On Hannibal Bank you like to imagine you’re Papa Hemingway. An image of the bristly-bearded author flashes in your mind just as a giant marlin yanks your line. You don’t believe it until you glimpse his iridescent fins glinting in the waves; this is really happening. In these same waters you encounter numerous other big game fish such as tuna, sailfish, and dorado. Panama is blessed with rich biodiversity. This bounty extends to the waters just off the country’s Pacific coast. The word “Panama” loosely translates to “abundance of fish.”
Isla Palenque sits at the doorstep of one of the world’s prime sport fishing destinations. About 50 miles off the coast of Panama in the Golfo de Chiriqui, between the island of Coiba and Isla Montuosa, lies the world-famous Hannibal Bank. Hannibal Bank is a large undersea canyon with banks and pinnacles that peak near the surface, sometimes less than 50 feet below your boat. Strong underwater currents of upward-moving cool water provide an influx of feeding fish. These species, referred to as bait fish, attract big game species such as blue and black marlin, sailfish, dorado, wahoo, grouper, and yellowfin tuna. Hannibal Bank comprises just a small portion of a 3000-foot-deep oceanic shelf extending more than 200 miles.
Anglers distinguish between “offshore” and “inshore” fishing. Offshore fishing takes place far enough from shore that the bottom structure doesn’t matter. Tuna and marlin can be found in these conditions, pursuing schools of fish in water thousands of feet deep. These are typical big game fish, but if you ever find yourself struggling with one of these colossal fighters, you certainly won’t think of them as typical.
Inshore fishing requires the angler to seek out fish based on the bottom structure, regardless of whether the actual fishing occurs near the surface or on the bottom. This type of fishing usually takes place within a few miles of shore. Common inshore species found in Panama’s coastal Pacific waters include snapper, roosterfish, amberjack, and snook. As a protected marine park, the Gulf of Chiriqui enjoys an abundance of fish, making it one of the best fishing destinations on the planet. Commercial fishing is banned and the Panamanian defense forces regularly patrol these waters for compliance. The Gulf of Chiriqui provides ample color, excitement, and scenery to create a fishing experience that leaves all others in its wake.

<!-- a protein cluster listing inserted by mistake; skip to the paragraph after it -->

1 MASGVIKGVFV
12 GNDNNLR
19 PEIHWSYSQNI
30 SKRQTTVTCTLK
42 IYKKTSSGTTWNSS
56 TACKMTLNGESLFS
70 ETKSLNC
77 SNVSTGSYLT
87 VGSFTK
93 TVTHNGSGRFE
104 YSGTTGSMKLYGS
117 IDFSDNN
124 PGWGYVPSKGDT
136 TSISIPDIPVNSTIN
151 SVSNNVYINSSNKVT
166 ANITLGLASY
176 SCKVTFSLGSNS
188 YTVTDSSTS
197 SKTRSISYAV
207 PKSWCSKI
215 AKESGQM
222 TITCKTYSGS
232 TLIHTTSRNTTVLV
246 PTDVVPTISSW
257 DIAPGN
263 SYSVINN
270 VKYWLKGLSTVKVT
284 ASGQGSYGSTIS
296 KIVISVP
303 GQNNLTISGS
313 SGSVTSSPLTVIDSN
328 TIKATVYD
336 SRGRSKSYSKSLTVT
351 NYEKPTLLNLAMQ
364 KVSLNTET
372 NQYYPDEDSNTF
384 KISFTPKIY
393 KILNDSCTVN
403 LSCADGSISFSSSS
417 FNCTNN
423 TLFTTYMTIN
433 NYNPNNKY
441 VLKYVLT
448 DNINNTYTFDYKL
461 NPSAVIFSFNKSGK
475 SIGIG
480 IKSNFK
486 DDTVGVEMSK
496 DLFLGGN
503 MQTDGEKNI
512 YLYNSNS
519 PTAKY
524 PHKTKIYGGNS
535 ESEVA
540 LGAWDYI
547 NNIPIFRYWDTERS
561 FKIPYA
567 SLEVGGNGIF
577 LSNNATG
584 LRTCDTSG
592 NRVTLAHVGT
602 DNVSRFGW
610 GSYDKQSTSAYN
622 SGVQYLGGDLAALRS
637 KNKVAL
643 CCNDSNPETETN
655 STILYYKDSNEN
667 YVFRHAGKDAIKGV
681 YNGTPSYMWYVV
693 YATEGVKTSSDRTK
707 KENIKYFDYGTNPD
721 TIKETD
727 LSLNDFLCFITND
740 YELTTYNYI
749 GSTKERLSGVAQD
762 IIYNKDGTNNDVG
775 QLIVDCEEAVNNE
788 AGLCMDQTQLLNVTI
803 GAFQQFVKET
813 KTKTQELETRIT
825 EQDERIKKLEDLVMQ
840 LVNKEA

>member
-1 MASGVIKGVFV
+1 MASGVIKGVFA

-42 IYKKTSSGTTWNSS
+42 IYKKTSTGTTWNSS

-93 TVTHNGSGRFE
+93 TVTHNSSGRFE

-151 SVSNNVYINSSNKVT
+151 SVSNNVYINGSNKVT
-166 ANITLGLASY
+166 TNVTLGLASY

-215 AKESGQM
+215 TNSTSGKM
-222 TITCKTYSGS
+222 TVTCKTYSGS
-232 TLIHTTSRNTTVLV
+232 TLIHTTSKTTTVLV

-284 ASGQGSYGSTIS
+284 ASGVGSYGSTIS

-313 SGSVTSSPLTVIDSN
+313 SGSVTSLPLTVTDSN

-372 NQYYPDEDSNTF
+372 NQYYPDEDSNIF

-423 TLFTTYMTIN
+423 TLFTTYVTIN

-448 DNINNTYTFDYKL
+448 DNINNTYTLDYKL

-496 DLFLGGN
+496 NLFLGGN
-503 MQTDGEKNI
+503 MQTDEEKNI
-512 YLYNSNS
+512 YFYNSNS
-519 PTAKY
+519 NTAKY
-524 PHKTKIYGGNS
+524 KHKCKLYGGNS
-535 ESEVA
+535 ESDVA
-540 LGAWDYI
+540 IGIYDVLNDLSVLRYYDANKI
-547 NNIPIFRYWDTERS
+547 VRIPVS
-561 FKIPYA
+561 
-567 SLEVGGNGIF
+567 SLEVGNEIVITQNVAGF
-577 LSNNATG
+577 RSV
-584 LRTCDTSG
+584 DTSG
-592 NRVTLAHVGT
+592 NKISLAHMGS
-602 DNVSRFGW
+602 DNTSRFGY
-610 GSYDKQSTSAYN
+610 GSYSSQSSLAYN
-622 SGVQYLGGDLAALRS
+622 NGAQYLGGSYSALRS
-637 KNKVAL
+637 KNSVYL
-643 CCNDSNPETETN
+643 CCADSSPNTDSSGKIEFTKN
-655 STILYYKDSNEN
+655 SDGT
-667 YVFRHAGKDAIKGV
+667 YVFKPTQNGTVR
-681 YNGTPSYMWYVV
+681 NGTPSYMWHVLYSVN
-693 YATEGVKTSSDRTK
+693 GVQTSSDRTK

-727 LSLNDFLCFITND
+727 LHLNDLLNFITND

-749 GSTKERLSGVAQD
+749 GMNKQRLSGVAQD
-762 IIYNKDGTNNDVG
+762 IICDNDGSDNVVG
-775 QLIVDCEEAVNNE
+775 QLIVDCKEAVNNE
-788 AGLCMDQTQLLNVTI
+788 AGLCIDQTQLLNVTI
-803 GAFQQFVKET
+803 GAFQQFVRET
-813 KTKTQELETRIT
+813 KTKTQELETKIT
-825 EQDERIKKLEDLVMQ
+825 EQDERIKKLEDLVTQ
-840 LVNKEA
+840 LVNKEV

When is the best time to go? It depends on what you want to catch. Marlin and sailfish (also known as billfish) season runs December to April. Throughout January, February and March (often the dreariest three months of the year back home, depending on where you hail from), visiting anglers enjoy prime opportunities to battle marlin and wrestle sailfish topping the 1000-pound threshold. Yellowfin tuna season runs February through May, and if you really want a chance to snag a huge one, book your trip during March or April. While a yellowfin normally weighs between 50 and 80 pounds, the 100-to-200-pound cows come out to play during March and April towards the end of the season. Roosterfish, snapper and the other stars of inshore fishing can be caught year-round.
Never a dull moment in the waters of Panama. Even if the fish take a break from biting, the glittering waters of Panama prevent your fishing adventure from reminding you of those murky lakes in Michigan.
“The amount of habitat in the area boggles the mind – you could literally spend years exploring the rocky shorelines of the islands large and small and never fish it all. This place is a caster’s dream,” says John Brownlee of Salt Water Sportsman Magazine.
Isla Palenque lies very close to all the action, and several sportfishing outfitters provide day trips to Hannibal Bank from Boca Chica. These waters, teeming with diverse species, promise to make you into a great storyteller. Because when you’ve got a 200-pound fish at the end of your line, great stories just happen.